Prevalence, risk factors and clinical characteristics of respiratory syncytial virus–associated lower respiratory tract infections in Kelantan, Malaysia

Kew Seih Teck, Rhanye Mac Guad, Amin Hans Van Rostenberghe, Gan Siew Hua

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Respiratory syncytial virus (RSV) is a common pathogen affecting the respiratory tract in infants. To date, there is limited data on RSV occurrence in Malaysia especially in the northeast of Peninsular Malaysia which is significantly affected by the rainy (monsoon) season. This study aimed to determine the prevalence, risk factors (the presence of a male sibling and older school-age siblings, parental education level, monthly income, chronic lung disease, immunocompromised, being a passive smoker, multipara, breastfeeding, prematurity, congenital heart disease, nursery attendance, and rainy season) as well as clinical manifestations of RSV in hospitalized infants and children with lower respiratory tract infection (LRTI). Patients' nasopharyngeal aspirates were tested for RSV antigen, questionnaires, and seasonal variations were used to assess RSV infection. Approximately 22.6% of children were infected with RSV; mean age 7.68 ± 5.45 months. The peak incidence of RSV as a causative agent for LRTI in infants was less than or equal to 1-year old (83%) with approximately 50.5% of the affected children in the younger age group (6 months amd below). RSV infection was significantly but independently associated with the rainy season (odds ratio, 3.307; 95% confidence interval, 1.443-3.688; P < 0.001). The infection was also associated (P < 0.05) with a higher number of severe clinical courses, poor feeding, vomiting, increased need for medical care and a shorter mean duration of symptoms before hospital admission. Our study suggested administration of the passive prophylaxis for RSV to high-risk infants during the rainy season in the months of October to January.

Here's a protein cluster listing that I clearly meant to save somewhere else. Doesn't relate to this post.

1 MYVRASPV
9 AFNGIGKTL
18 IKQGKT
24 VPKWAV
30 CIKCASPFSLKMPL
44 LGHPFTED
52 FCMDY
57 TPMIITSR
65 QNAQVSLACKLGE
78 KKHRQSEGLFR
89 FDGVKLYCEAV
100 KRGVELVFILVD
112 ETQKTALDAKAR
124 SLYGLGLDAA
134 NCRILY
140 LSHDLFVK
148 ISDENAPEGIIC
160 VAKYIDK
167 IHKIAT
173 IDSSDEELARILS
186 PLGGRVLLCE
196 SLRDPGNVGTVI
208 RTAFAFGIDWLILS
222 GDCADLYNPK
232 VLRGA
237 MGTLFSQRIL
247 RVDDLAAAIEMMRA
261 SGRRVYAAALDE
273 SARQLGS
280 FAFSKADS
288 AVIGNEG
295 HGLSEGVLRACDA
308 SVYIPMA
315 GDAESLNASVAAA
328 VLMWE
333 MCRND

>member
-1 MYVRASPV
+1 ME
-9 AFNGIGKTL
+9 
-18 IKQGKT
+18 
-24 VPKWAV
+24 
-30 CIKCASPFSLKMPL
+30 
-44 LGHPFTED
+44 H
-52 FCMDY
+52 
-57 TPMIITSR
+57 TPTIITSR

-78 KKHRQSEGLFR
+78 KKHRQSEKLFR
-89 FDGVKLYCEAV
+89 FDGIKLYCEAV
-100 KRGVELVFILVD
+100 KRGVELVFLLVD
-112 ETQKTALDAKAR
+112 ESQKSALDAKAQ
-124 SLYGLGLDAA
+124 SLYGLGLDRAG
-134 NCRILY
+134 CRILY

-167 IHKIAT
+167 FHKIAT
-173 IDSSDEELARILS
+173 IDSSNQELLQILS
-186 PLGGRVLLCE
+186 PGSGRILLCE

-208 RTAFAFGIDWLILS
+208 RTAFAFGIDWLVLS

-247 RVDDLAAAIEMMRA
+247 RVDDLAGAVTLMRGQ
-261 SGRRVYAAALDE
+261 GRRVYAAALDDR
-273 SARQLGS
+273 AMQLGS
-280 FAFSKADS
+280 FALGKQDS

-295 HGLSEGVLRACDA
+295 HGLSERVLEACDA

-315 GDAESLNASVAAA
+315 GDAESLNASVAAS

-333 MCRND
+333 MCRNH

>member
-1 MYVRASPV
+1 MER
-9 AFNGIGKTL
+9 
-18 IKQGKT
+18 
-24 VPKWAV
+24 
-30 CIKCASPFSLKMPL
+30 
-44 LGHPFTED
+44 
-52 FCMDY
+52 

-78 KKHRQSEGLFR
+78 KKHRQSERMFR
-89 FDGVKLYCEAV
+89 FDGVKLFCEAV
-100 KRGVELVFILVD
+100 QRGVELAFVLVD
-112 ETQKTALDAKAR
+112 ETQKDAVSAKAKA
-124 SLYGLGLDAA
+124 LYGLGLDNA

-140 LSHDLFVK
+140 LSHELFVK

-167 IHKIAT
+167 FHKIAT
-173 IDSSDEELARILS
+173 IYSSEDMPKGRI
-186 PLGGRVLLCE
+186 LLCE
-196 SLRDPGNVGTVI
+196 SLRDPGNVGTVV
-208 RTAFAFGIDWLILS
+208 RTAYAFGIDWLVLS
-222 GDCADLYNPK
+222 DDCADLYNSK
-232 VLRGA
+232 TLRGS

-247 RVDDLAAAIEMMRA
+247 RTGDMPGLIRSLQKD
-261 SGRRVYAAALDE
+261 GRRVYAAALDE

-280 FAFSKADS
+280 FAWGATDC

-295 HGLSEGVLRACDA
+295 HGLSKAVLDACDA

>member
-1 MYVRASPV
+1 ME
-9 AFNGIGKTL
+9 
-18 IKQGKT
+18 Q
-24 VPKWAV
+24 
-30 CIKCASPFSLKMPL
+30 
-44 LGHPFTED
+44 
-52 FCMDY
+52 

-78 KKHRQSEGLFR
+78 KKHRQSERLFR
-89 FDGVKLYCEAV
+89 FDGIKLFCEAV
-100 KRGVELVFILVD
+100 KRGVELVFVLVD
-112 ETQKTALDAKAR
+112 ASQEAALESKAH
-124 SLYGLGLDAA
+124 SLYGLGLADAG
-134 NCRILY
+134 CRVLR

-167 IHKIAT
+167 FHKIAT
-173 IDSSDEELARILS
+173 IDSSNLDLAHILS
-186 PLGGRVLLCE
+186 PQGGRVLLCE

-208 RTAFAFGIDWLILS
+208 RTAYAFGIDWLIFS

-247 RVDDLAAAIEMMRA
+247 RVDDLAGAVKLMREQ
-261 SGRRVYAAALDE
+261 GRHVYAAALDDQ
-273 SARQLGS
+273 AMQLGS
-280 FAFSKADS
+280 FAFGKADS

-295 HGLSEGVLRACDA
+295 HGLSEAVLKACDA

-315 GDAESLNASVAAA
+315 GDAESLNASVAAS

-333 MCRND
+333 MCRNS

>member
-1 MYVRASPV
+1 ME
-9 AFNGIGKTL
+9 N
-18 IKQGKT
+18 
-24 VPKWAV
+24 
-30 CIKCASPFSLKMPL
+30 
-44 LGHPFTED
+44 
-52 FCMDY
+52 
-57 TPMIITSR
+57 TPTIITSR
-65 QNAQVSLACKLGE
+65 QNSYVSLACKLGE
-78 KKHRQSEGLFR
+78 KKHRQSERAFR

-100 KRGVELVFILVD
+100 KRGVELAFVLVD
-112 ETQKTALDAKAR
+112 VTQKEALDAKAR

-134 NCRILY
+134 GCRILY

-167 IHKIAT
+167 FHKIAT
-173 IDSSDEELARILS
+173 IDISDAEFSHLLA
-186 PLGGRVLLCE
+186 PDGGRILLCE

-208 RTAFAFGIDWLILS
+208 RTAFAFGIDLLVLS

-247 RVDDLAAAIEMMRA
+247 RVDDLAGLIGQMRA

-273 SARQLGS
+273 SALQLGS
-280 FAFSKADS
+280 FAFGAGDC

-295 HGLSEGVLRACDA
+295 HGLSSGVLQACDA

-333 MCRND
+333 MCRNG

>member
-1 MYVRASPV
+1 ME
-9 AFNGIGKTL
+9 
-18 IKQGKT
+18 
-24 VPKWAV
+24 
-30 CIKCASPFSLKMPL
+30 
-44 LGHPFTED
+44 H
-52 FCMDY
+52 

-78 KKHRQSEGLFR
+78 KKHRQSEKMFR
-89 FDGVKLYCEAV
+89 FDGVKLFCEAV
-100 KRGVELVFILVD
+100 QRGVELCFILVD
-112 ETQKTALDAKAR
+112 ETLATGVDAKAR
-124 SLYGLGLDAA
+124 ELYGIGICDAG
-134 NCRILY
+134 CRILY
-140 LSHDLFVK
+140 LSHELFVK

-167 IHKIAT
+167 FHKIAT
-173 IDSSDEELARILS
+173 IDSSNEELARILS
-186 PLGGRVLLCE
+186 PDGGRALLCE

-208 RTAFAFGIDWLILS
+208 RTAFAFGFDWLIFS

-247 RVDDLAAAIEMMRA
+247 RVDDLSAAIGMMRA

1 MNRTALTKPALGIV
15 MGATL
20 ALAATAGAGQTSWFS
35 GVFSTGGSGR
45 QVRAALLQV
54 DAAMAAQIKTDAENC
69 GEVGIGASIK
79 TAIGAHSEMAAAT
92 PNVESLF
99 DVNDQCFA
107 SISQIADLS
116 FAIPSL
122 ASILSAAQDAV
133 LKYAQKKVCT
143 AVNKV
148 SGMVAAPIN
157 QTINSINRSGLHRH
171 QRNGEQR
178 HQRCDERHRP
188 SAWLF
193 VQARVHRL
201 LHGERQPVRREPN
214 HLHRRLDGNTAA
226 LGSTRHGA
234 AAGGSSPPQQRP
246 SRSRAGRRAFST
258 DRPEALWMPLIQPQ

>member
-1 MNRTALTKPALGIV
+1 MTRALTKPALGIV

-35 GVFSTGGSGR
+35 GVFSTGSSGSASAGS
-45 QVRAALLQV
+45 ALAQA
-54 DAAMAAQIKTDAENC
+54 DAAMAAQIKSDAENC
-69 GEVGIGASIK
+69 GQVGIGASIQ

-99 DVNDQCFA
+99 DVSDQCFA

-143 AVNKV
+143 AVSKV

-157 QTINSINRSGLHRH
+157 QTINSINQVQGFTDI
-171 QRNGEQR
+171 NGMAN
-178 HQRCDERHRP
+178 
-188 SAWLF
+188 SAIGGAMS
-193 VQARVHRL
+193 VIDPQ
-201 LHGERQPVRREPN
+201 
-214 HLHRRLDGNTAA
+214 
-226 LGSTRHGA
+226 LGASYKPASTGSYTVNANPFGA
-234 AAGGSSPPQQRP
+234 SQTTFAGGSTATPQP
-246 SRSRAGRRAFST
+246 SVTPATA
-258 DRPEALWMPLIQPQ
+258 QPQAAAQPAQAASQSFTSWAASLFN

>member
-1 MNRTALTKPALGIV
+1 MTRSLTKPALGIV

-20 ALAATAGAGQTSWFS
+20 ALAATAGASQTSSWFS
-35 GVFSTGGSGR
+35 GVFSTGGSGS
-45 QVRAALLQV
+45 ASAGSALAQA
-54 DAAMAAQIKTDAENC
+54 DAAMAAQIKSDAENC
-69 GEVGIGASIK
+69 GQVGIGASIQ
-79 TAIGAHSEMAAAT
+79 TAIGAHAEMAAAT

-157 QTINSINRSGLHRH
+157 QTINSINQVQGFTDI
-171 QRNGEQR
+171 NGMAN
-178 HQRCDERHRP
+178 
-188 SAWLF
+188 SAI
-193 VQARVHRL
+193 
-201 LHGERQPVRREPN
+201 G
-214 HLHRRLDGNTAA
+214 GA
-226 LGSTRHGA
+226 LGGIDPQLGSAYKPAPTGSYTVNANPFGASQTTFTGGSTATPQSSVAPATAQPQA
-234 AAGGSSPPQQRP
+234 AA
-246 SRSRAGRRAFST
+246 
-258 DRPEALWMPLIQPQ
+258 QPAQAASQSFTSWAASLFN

Original languageEnglish
Pages (from-to)1608-1615
Number of pages8
JournalJournal of Medical Virology
Issue number9
Publication statusPublished - Sep 2019


  • antiviral agents
  • epidemiology
  • influenza virus
  • protease inhibitor
  • respiratory syncytial virus
  • seasonal incidence
  • virus classification

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